The Emoji Only URL That Aimed To Reach Millennials

By the Editor In Thunder Thursday No comments

Norwegian Airlines decided to create a whole new type of buzz when it went forward to launch its new flight from Oslo to Las Vegas. The airline decided to use only emojis in the websites URL, the emojis aimed to explain to customers that they could fly to Las Vegas on the cheap. Popular instagramers were then enlisted to spread the word to millennials. The challenge was then for users to figure out how to type the emoji URL in their browser. The campaign, which was aimed at the engaging with young people online, saw 1600 people manage to figure out the string of text needed in order to come up with the emoji URL during its one day social media promotion.

Tina Fristrup the company’s senior marketing project manager then went on to tell Adweek that “We know that young people aged 18 to 34 are incredibly complex to market to, therefore we decided to take advantage of the target audience’s way of using emojis as well as the linear feed on Instagram to hype the destination. This part of the overall campaign … [will] capture the target audience’s curiosity, and communicate the message in an innovative and humorous way.”

emoji only url

Emojis seem to be taking the world by storm and are driving our way of communicating in a whole new way. They have quickly become the world’s fastest growing language and can be seen in magazine reviews and Instagram hashtags. Instagram have recently done a survey on the usage of emojis and have reported that at least 40% of posts contain at least one emoji. The graph below shows how the use of emojis on Instagram has increased over time.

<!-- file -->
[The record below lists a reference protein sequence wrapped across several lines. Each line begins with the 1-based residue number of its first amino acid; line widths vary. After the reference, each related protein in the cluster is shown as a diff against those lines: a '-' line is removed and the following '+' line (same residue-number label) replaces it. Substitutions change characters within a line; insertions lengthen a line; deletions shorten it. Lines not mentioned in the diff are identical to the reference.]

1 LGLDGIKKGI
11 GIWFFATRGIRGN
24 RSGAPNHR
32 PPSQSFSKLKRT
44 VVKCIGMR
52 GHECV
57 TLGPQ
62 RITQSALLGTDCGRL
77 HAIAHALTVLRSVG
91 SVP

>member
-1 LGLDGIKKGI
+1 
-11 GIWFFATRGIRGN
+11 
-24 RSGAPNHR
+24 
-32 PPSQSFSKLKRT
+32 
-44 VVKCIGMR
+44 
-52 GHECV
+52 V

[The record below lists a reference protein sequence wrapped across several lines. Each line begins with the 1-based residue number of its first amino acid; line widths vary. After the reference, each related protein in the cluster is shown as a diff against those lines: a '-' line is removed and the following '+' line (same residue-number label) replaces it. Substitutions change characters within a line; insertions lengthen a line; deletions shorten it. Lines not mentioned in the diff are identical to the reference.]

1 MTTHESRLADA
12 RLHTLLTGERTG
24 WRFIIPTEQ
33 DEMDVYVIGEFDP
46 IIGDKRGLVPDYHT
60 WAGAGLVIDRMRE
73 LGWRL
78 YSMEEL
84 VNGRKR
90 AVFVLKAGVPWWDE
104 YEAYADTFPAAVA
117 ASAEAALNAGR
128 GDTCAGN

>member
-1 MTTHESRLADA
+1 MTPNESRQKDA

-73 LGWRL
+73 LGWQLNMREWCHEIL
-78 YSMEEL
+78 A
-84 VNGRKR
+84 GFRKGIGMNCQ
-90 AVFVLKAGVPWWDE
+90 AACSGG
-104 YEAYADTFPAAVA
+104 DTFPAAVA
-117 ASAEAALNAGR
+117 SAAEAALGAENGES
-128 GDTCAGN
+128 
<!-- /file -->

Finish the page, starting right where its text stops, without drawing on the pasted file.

emoji usage on instagram

Norwegian Airlines was not the first company to use emojis in its URL, as Coca-Cola Puerto Rico and Irish group Yes Equality tackled this a few months back. But unfortunately we are unlikely to see emoji URLs become the next big thing any time soon as there are only a handful of top-level domains that accept emojis. Currently Western Samoa (.ws) and Tokelau (.tk) are some of the few. Although the campaign was seen by the company as a success, the question is can we expect to see more companies jumping onto this bandwagon in order to engage with a younger audience. If this is the case they better act fast as there are only a limited amount of emojis and URLs available.